SF planning first-of-its-kind laws for ‘jitney’ private bus system Chariot

By Joe Fitzgerald Rodriguez : sfexaminer – excerpt

For as long as there have been autos, private “jitney” buses have operated on San Francisco streets. Jitneys carried passengers to the Panama-Pacific International Exposition in 1915, and many Muni lines today run on former private bus lines.
By the 1970s, private transit by the Bay declined. The last known historic jitney driver in San Francisco who owned a single private bus, Jess Losa, reportedly hung up his hat last year.

But those private buses have since returned to their former prominence with the aid of tech apps — like Chariot, the Ford-owned private bus company that started in San Francisco…

Now more than a century after jitneys first appeared, The City is planning new laws to regulate them, updating patchwork regulations strewn across multiple city agencies due to historical accident.

Earlier this month, the San Francisco Municipal Transportation Agency revealed its plans for private bus services at a SFMTA Citizens Advisory Council.

Chariot is the only private bus service left in San Francisco, SFMTA staff told the council, so for now the new laws would exclusively regulate just that company — but regulations would cover any similar services that may arise in the future…

Why are jitneys treated differently from tech shuttles? They are both private commercial enterprises. Jitneys do a lot less damage to the street, take up less space and get around the narrow steep streets a lot easier than the large buses and tech vehicles. Jitneys are one option for the public to choose from to get around town.

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SFMTA in midst of robust study of private shuttle industry

By: Will Reisman : sfexaminer.com – excerpt

The proliferation of private workplace shuttles, which take thousands of cars off the road but often conflict with Muni vehicles, is getting the serious attention of city officials, who hope to regulate the services within the coming months.
In The City, at least 27 institutions employ private shuttles, which pick up employees in their neighborhoods and drop them off at their jobs. The shuttles use about 200 loading and unloading zones, many of them near Muni bus stops, including a huge presence on Van Ness Avenue and other busy corridors, according to the San Francisco Municipal Transportation Agency.
The shuttles spend about one minute at each stop, often using Muni loading zones or temporarily double-parking, which can put Muni vehicles behind schedule…“It’s time to embrace shuttles as part of the transportation system, and that means coming up with the right regulations,” said Metcalf. “The goal should be to have more of these vehicles, not less.”…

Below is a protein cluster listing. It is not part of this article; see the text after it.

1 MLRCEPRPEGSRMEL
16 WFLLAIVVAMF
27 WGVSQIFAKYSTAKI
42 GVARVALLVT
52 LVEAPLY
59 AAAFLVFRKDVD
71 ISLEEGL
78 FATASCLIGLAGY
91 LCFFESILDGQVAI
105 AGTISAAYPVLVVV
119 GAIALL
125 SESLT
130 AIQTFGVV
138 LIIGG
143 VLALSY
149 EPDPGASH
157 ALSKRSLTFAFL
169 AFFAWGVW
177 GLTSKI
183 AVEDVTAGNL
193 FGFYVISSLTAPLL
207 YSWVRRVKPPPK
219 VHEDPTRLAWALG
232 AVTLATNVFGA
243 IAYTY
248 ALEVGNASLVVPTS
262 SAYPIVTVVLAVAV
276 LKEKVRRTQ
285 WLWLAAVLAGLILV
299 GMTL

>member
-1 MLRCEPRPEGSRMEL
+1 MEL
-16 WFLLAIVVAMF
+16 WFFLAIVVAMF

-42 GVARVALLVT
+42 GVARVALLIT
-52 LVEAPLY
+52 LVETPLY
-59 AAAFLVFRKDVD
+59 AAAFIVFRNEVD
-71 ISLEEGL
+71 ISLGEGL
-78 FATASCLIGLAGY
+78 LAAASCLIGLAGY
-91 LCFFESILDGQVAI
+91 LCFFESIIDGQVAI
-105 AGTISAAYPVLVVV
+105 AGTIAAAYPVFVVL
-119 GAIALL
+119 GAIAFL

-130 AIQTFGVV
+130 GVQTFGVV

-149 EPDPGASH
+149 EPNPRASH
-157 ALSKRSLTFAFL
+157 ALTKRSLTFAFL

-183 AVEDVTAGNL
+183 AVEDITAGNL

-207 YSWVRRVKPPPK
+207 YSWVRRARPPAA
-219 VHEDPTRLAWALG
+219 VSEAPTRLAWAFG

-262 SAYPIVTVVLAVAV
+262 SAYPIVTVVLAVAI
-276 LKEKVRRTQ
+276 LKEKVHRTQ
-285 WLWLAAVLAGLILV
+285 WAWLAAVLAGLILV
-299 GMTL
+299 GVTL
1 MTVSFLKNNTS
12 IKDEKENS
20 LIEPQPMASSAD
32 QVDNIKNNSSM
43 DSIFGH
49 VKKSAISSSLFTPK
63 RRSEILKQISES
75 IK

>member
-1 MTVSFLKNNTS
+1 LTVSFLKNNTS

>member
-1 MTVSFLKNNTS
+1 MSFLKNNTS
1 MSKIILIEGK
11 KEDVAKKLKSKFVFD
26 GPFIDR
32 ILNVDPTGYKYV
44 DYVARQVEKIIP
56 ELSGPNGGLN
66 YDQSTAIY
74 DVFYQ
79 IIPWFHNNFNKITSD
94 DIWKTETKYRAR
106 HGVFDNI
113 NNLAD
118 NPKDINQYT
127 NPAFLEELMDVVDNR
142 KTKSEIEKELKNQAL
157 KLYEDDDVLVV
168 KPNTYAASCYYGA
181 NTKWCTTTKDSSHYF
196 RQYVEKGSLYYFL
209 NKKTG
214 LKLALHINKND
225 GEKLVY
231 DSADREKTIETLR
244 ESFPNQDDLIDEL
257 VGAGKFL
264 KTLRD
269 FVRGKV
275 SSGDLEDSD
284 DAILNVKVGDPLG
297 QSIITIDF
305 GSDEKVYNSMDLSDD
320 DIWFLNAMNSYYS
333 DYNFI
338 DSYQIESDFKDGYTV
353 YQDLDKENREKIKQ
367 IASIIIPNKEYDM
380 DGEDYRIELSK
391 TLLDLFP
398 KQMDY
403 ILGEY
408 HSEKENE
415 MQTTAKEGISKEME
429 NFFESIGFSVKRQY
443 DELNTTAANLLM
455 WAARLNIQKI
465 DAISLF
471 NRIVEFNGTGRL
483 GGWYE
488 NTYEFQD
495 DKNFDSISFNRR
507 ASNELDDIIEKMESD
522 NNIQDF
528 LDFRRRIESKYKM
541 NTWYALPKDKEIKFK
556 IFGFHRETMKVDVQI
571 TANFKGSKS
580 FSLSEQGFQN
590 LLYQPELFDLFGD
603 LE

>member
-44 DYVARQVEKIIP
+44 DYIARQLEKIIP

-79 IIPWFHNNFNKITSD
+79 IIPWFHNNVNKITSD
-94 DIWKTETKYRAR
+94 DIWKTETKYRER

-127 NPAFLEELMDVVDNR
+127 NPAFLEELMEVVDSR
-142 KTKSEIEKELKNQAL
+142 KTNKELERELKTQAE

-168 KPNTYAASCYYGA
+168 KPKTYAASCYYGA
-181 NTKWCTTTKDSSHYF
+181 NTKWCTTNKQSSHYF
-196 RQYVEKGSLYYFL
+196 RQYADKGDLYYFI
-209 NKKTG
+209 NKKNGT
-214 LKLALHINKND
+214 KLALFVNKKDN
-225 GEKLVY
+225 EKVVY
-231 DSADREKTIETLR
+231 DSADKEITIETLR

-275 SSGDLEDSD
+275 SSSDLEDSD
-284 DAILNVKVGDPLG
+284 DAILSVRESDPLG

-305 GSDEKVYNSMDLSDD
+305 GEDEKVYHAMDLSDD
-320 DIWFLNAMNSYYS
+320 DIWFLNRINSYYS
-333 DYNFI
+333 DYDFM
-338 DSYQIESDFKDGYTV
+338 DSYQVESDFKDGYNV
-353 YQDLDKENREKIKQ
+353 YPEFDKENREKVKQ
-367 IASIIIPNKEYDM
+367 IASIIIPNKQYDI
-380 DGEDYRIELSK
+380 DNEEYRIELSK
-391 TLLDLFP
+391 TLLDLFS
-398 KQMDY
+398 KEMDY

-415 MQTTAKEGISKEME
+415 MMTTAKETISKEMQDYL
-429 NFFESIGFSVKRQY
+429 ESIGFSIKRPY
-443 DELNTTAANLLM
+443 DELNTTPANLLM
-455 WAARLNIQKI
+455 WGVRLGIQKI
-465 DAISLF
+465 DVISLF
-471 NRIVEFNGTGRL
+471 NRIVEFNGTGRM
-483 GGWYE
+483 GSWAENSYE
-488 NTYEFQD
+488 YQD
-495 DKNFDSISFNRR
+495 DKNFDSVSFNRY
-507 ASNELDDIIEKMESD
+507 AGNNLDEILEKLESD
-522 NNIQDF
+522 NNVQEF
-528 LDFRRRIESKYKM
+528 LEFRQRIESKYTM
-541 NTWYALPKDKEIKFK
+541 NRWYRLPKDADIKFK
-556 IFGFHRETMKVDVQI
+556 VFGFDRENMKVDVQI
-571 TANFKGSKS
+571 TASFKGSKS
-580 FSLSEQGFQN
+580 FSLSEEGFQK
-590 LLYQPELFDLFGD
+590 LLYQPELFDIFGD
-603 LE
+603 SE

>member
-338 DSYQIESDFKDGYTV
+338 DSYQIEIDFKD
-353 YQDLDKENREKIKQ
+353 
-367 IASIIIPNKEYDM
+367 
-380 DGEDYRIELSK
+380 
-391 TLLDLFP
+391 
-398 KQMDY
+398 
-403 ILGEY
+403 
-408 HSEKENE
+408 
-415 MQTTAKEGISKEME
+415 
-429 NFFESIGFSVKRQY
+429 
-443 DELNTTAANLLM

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More shuttles and jitneys for the public could help stem Muni loses on slow and underused routes.

Painted transit only lanes set for Church Street

By Will Reisman : SFExaminer – excerpt

A pair of painted transit-only lanes — the first of their kind in The City — are set to debut next month on a notoriously congested section of Church Street, an approach likely to be adopted on other busy arteries…

Other roads slated for painted transit-only lanes:

  1. Fulton Street, 5-Fulton
  2. Park Presidio and 19th Street, 28-19th Avenue
  3. 16th Street, 22-Fillmore
  4. Columbus Avenue and Stockton Street, 30-Stockton
  5. Judah and Irving streets, N-Judah
  6. Mission Street, 14-Mission
  7. San Bruno and Geneva avenues, 8X-Bayshore Express

Source: SFMTA

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Someone should remind the SFMTA that Prop A* includes taxis and vanpools  in the list of vehicles allowed to share transit only lanes. We assume they will follow this policy.

Someone should inform the SFMTA that the above entities are meant to supplement Muni , and should be encouraged  to cover slow routes that Muni is dropping so as to continue to serve the transit needs of the public.

Transit First Policy Amended by Prop “A” approved 11/6/2007
SEC. 8A.115.  TRANSIT-FIRST POLICY.
2.     Public transit, including taxis and vanpools, is an economically and environmentally sound alternative to transportation by individual automobiles…
4.     Transit priority improvements, such as designated transit lanes and streets and improved signalization, shall be made to expedite the movement of public transit vehicles (including taxis and vanpools) and to improve pedestrian safety.